SHEARING – Shearing action involves applying power to a shear or knife to trim or shear a range of materials, often metals. The danger is where stock is inserted, held, and withdrawn, as with hydraulically or pneumatically powered shears.

BENDING – Bending action results when power is applied to a slide to draw or stamp metal or other material. This is a threat where stock is inserted, held, and withdrawn, as with equipment such as power presses.


Safeguarding Requirements

Here is a list of minimum general requirements when it comes to machine guarding.

1. PREVENT CONTACT: A guard must prevent hands, arms, or any other part of a worker's body from contacting dangerous moving parts.

2. BE SECURE: Guards must be firmly secured to the machine where possible or secured elsewhere if attachment to the machine is not possible. Workers should not be able to easily remove or tamper with the guard.

3. PROTECT FROM FALLING OBJECTS: The safeguard must ensure no objects can fall into moving parts.

4. CREATE NO NEW HAZARDS: A safeguard would defeat its purpose if it were to create a hazard such as a shear point, a jagged edge, or an unfinished surface. Edges of guards should be rolled or bolted so that they eliminate sharp edges.

5. CREATE NO INTERFERENCE: Any guard that impedes a worker from performing a job quickly and comfortably might be bypassed or disregarded. Proper safeguarding can enhance efficiency because it relieves a worker's injury apprehensions.

6. ALLOW SAFE LUBRICATION: When possible, the machine should be able to be lubricated without removing the safeguard. Locating oil reservoirs outside the guard, with a line leading to the lubrication point, will reduce the need for the operator or maintenance worker to enter the hazardous area.


Types of Guards

1. FIXED GUARDS - Permanent parts of a machine. These guards are preferable as they are simple and permanent.

2. INTERLOCKED GUARDS - Automatically shut off or disengage power through a tripping mechanism when it is opened or removed. The machine cannot cycle or start until the guard is replaced.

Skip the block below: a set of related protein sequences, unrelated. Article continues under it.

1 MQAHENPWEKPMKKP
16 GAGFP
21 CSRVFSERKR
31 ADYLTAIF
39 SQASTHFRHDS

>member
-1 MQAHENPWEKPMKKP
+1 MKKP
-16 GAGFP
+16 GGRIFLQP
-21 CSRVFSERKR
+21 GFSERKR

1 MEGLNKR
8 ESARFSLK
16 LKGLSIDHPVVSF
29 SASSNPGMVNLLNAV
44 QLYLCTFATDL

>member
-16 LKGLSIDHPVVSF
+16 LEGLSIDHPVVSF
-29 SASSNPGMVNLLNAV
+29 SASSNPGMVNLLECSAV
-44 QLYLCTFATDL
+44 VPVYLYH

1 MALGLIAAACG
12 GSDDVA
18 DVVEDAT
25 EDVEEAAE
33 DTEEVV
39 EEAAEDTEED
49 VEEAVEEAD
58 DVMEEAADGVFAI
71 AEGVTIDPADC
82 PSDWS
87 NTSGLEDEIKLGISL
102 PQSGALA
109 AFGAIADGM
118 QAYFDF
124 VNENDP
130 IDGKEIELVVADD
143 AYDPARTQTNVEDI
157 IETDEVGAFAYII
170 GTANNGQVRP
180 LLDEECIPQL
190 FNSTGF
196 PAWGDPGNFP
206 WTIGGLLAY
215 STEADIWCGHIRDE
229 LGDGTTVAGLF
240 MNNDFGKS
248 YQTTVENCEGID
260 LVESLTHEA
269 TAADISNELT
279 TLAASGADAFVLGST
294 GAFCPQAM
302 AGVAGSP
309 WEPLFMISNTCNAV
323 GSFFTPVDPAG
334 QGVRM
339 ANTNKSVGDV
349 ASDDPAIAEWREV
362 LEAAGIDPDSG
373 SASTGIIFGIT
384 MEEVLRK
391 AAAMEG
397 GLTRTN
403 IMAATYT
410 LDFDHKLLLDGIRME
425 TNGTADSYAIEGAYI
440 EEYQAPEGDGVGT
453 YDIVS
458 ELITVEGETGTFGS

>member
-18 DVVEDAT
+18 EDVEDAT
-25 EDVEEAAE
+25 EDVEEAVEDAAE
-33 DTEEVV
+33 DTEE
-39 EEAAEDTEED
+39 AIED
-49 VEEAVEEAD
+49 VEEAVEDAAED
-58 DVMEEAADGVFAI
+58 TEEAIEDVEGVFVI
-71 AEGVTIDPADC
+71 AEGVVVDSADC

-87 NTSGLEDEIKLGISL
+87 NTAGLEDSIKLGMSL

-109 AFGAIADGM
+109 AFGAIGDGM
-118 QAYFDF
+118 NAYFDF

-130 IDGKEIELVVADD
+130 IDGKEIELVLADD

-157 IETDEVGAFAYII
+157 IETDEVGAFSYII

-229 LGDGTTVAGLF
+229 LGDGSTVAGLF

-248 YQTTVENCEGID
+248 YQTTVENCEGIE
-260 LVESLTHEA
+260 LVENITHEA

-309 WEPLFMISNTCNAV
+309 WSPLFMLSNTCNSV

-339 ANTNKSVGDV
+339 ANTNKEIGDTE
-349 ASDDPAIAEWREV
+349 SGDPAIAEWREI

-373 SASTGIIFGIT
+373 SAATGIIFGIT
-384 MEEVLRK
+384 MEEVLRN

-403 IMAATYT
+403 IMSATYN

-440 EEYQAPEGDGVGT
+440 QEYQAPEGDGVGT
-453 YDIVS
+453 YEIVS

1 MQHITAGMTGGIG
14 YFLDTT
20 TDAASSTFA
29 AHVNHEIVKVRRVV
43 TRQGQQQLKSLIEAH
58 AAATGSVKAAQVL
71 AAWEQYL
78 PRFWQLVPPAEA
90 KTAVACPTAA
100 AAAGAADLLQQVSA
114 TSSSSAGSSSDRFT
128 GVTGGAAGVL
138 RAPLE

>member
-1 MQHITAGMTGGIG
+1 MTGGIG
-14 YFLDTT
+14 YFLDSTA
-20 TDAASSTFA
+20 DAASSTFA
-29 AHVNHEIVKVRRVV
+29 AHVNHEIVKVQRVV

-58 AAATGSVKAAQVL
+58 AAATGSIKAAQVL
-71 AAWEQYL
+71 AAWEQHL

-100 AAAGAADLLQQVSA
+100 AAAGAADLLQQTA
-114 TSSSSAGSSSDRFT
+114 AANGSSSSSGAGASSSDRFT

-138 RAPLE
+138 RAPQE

3. ADJUSTABLE GUARDS - Useful because they accommodate various sizes of stock, but not always the best fit.

4. SELF-ADJUSTING GUARDS - Allow the opening of these barriers to be determined by the movement of the stock. As the operator moves the stock into the danger area, the guard is pushed away providing an opening that only is large enough for the stock.


Guard Construction

Guards that are constructed by the machine fabricator, or a company that specialises in custom guards, are desirable because they conform to the design and function of the machine being guarded. They can also be designed to strengthen the machine or to serve some additional functional purpose.

When it comes to older machines, custom guards are typically the best route to take, whether these are built in house, or you outsource to a custom machine guarding expert like Belt Conveyor Guarding.


Guard Materials

Any material that is substantial enough to withstand impact and prolonged use, such as metal, plastic, and wood, are all used as construction materials for machine guards. In many, if not most, circumstances, metal is the best material for guards. It might also be feasible to use plastic where higher machine visibility is required. Guards made of wood are not recommended because of flammability and lack of durability and strength.

29 CFR 1910.219 Mechanical power-transmission apparatus, states that wood guards can be options in woodworking and chemicals industries, and in industries where vapors or gases or other conditions could deteriorate metal guards. Wood guards also may be used in construction work and in outdoor locations where extreme cold make metal guards undesirable. In all other industries, wood guards are not allowed, per 29 CFR 1910.219 (o)(2).